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15 November 2006

Today, no need to design your own solar power system. Why? I've done it for you!

1) Complete Solar Power Systems
2) Insolation - how sunny is it here?
3) Phantom Loads - Update

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Teach yourself all about Solar Power

http://www.solar-power-answers.co.uk/solardesign.html
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1. Complete Solar Power Systems
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Are you confused about how to design a solar power system to suit your needs? I've produced instructions for three systems to cover most eventualities. Download them here:

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http://www.solar-power-answers.co.uk/publications.html
http://www.solar-power-answers.co.uk/products.html
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Do exactly what they say or modify them to suit your needs - it's up to you.

2. Insolation - how sunny is it here?
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The sun shines all day here, so there must be loads of power available, mustn't there? What about days when it's overcast, will solar power work?

The answers to these questions require an understanding of the concept of insolation. Insolation is the measure of the amount of solar energy falling on the Earth's surface - for solar power applications it is usual to use the daily average insolation by month, falling on a tilted surface of 1 square metre.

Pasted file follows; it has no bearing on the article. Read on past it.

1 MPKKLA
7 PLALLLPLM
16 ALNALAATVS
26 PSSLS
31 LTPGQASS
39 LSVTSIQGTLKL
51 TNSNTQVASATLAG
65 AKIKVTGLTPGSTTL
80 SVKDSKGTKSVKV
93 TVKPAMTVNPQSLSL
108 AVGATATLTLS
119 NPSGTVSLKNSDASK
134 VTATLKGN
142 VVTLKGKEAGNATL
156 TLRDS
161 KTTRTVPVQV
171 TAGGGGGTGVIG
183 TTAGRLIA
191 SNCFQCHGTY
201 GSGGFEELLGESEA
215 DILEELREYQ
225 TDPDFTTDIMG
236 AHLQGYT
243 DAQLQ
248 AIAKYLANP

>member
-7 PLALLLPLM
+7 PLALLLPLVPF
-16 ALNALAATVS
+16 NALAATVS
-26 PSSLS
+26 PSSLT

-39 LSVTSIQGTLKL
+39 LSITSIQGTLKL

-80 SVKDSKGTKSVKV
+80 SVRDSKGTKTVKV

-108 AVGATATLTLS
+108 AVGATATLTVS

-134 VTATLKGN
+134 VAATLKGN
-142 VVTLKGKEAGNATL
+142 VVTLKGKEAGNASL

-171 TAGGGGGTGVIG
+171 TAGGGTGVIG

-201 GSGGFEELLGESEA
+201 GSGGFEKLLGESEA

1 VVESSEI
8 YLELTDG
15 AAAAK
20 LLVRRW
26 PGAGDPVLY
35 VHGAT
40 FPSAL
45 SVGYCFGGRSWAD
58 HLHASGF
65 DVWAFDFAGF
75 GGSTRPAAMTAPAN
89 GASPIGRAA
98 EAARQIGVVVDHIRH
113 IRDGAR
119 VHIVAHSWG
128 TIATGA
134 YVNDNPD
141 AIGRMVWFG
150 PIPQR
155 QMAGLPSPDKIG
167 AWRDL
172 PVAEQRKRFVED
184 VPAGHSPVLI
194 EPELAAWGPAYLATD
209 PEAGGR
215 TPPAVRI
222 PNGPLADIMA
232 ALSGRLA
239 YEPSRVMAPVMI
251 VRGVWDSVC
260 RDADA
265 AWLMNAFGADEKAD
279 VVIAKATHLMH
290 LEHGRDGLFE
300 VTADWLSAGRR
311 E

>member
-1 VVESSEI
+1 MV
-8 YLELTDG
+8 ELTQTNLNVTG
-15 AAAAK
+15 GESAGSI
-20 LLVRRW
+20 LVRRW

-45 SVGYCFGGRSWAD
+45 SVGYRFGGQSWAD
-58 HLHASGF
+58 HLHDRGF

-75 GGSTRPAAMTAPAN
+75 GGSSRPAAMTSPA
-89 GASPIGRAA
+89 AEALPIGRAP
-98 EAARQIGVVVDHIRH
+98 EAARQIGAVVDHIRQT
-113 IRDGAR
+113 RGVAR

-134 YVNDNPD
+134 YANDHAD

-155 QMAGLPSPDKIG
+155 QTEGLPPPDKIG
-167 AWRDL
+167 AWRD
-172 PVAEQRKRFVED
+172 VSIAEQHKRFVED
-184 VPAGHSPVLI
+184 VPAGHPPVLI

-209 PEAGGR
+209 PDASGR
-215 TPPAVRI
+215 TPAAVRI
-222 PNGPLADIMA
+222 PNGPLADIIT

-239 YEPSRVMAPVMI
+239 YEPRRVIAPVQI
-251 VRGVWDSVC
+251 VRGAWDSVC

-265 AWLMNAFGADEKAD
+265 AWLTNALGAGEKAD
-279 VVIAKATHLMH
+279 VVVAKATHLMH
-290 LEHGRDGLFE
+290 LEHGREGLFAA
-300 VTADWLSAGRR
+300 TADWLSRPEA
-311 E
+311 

The insolation is measured in kilo-Watt hours, so the daily average is measured in kilo-Watt hours per metre squared per day (kWh/m2/day). Conveniently for us, when the sun is high in the sky on a cloudless day, the solar radiation at ground level is almost exactly 1 kW/m2, that is, every square metre has a kilowatt of visible radiation incident upon it. This is the power level that the output of a solar photovoltaic cell or panel is rated at.

All this means that, for practical purposes, the insolation can be taken as equivalent to the number of hours of full sunshine per day. So if you say that the insolation for a particular place is 4 kWh/m2/day, then you can assume that that is the same as 4 hours of sunshine, so a panel rated at 50 Watts will deliver 50 x 4 = 200 Watt-hours of energy per day before losses in the charging system. That means that you don't have to worry about whether it's sunny or not; as long as the battery is big enough to overcome the peaks and troughs you know how much power you can use.

Practically, insolation may vary between 1 kWh/m2/day in northern Europe in winter, to 7 kWh/m2/day in Sub-Saharan Africa or the Australian Outback.

Find out more about insolation here:

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http://www.solar-power-answers.co.uk/solardesign.html
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3. Phantom Loads - Update
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The last issue had an article in it about phantom loads. One of my readers very helpfully sent me a link to a company which makes a product which helps to deal with the problem. It's a device which you plug all your computer peripherals into which switches off the mains to them when you power the computer down. It would work equally well for hi-fi equipment, and no doubt there are many other applications which I haven't thought of yet.

The URL is:

http://www.oneclickpower.co.uk/

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